Perfect. What method did you use to install Windows, if I may ask, or was it via the Bootcamp assistant?

Cindori
Jul 16, 2010, 02:10 PM
THERE IS NO TOOL IN OSX TO INSTALL WINDOWS


Why does everyone assume Bootcamp installs Windows for you? It does this:


Help you create a partition on the hard drive
Reboot the mac from a CD


THAT IS ALL BOOTCAMP DOES

A Mac Pro is a COMPUTER and you can just pull a Windows, Linux or whatever - hard drive from any PC in the world and boot off.

Or insert any Windows disk and simply install like you would on a PC

Roman23
Jul 16, 2010, 04:28 PM
seems like bootcamp64.msi is lacking something here... please list the exact locations of all the drivers - intel and other sites..


When I installed Windows 7 64 on my 08 Mac pro, I used 99% of the required drivers that I got directly from Intel and other web sites. I think there was maybe one item in device manager that I used a bootcamp 3 dvd for and I think that was bluetooth maybe.

Cindori
Jul 16, 2010, 04:48 PM
windows 7 has all drivers you need, except sound which you get from realtek

Hellhammer
Jul 16, 2010, 05:04 PM
windows 7 has all drivers you need, except sound which you get from realtek

And you can install them from the OS X disk as well. Even though they are called "Boot Camp drivers", they have nothing to do with Boot Camp, just drivers.

Cindori
Jul 16, 2010, 05:05 PM
you shouldnt because they are old versions

Roman23
Jul 16, 2010, 05:24 PM
Why on the MF Earth would you buy a mac and just use windows on it?? Granted, windows 7 runs excellent on the mac pro, and I notice that at times it runs better even on native PC hardware.. but dude...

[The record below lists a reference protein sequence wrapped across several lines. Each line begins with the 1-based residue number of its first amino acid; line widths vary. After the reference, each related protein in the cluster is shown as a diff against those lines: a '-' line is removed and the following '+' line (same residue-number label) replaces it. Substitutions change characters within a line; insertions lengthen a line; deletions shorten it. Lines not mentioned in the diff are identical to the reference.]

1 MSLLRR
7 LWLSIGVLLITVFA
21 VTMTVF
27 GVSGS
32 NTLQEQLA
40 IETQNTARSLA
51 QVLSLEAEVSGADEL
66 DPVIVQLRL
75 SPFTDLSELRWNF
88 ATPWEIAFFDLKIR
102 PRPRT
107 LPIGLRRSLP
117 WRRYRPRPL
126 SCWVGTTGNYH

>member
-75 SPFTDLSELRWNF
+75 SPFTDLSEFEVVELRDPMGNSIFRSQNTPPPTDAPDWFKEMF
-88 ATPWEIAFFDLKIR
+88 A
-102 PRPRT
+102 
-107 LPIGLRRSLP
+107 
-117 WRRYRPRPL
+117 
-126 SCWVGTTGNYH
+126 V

You bought a mac and it is designed to run your "Mother" OS.. which is OS X, not windows.. Personally, I like Mac OS X a lot more, but windows 7 is just as powerful and I too like it. But you spent all that expensive money on a mac pro just for windows? Your logic is SERIOUSLY FLAWED... If you want windows only, just go with a PC.. and forget the mac.

Seriously, don't mean to be rude, but you need your head examined - just running windows only and not mac os x which is why you buy a mac.. for os x and os x related applications.. What is your brain tell you about all of this?

I don't mean to be nasty, its your right if you prefer windows only on your mac, but at least keep mac os x on there as you may need it someday.

.macstiled
Jul 16, 2010, 05:25 PM
A Mac Pro is a COMPUTER and you can just pull a Windows, Linux or whatever - hard drive from any PC in the world and boot off.